originally published: February 10, 2017
Legend has it that architect Bruce Graham was asked to explain the stability for the design of what would be the Sears (Willis) Tower in Chicago. Graham gathered a fistful of cigarettes and pushed the interior cigarettes upwards, “higher” than the exterior pieces. The bundled tube system for a 108-story building was demonstrated with a handful of cigarettes at a lunch table. Simple gestures, executed properly, can allow us to dream big.
Picasso’s Guernica started with this 8x10” sketch. It is easy as a viewer to reverse engineer Guernica to arrive at this sketch. The key elements are roughly established in what will be their final compositional positioning. It is another thing altogether to look at this sketch and move forward to the mural-sized masterpiece. Picasso made Guernica. Someone else could make a giant painting of a basketball court.
A recorded gesture is evidence of a human at work. It is a result of a specific, hand-driven thought process. We think differently when our hands are in motion. Thought moves beyond theory to action and therefore receives feedback based on what the hand is doing. We assign value to what is being created and respond accordingly.
Hans Schmitt-Matzen’s exhibition at the David Lusk Gallery, The Leviathan, uses this initial flash of thought and movement as a jumping-off point for a series of white neon sculptures, black or white wall-mounted wood sculptures and prints. Leviathan, the mysterious sea creature of Biblical and literary legend, serves as a symbol for the unknown at work “deep down” in our mark making and gestures. Is there something unconscious guiding our motions, something at our primary source of being human?
Rather than use his own gestures, something that might be too self-conscious as a methodology, Schmitt-Matzen borrows marks from his son’s artwork. He curates, isolates, freezes and expands upon his son’s marks. In the same way that Picasso had to expand upon his first sketch of Guernica, Schmitt-Matzen does have to impose a certain “adult” logic into the process. His son’s sketches are data for sculpture. A child’s concept of line is not going to be accurately captured in the bending of neon tubing or wood. The decision to create something from these drawings demands an act of translation. Decisions have to be made and directions in marks have to be interpreted and refined. The show is also achromatic, devoid of the overt emotional pull of color. This decision can keep the work at arm’s length. It is successful in removing the childlike nature of the work’s inspiration. This is not art made with a youthful spirit. It may start in the hand of a child but it is, at its heart, an interpretation of primal instinct, not juvenile dexterity. Negotiating that space between immediacy and logical reconsideration is what makes the work both approachable and unknowable. The language is familiar but the expression remains mysterious.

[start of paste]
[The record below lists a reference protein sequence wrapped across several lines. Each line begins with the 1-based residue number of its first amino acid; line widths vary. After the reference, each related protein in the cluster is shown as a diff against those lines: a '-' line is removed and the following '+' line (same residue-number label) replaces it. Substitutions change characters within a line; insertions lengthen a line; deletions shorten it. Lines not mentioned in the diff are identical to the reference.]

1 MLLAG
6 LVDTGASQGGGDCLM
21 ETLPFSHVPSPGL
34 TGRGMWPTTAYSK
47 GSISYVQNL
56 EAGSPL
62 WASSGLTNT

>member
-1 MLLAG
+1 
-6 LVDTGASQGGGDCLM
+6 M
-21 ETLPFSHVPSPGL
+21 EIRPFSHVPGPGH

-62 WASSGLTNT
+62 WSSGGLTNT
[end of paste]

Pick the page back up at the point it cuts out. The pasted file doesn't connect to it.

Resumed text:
Schmitt-Matzen also assigns meaning to the works through their titles. A bottom-heavy swirl with extending, upward-moving “appendages” is titled Hydra. To the informed viewer, yes, the abstracted hydra is there. Other sculptures reference additional mythological creatures, mushrooms or animals. Perhaps a little cloud spotting is necessary as a preliminary way of defining something that we cannot easily measure. Our desire to find images in forms that are otherwise spontaneous and irregular is a simple way for us to wrestle with larger ideas out of our reach. We assign names to complex ideas, almost as placeholders until we are smart enough to truly understand it. This injection of meaning to what is beyond our comprehension brings us back to the Leviathan. Yes, the Leviathan can be a part of the larger unknown. It can feel like a mystery that should be pursued but, ultimately, Leviathan is dangerous. Chapter 41 of Job describes Leviathan as a creature with no earthly equal and possessed of no fear. It rules over all that are proud. Job could not defeat Leviathan if challenged and Job certainly cannot defeat Satan. He possesses neither the intellect nor the strength. God can defeat Satan. God can defeat Leviathan because God created Leviathan. What is unknowable to us as humans is not necessarily unknowable to something smarter than humans. Job can comprehend of Leviathan and name it but never wrestle with it and succeed. We can analyze our mysterious depths but there is a risk of stumbling upon a monster more powerful than us when we get too deep.
John Calvin, in Institutes, explains our relationship to God as an all-knowing force adjusting His language, dumbing it down, so that we might understand: “For who is so devoid of intellect as not to understand that God, in so speaking, lisps with us as nurses are wont to do with little children?” A handful of cigarettes can be used to “lisp” to a less knowledgeable partner. Our children’s untrained drawings can be reimagined by an adult mind as a complex sculpture. These exercises make the complex simple and conversely can also add layers of meaning into what might be dismissed as elementary. What can help save us from the Leviathan, what can keep us from being subject to the one that is “king over all that are proud” is to remember that our most glorious skyscraper is merely a handful of cigarettes to someone that lisps to us but also finds glory in our simple marks.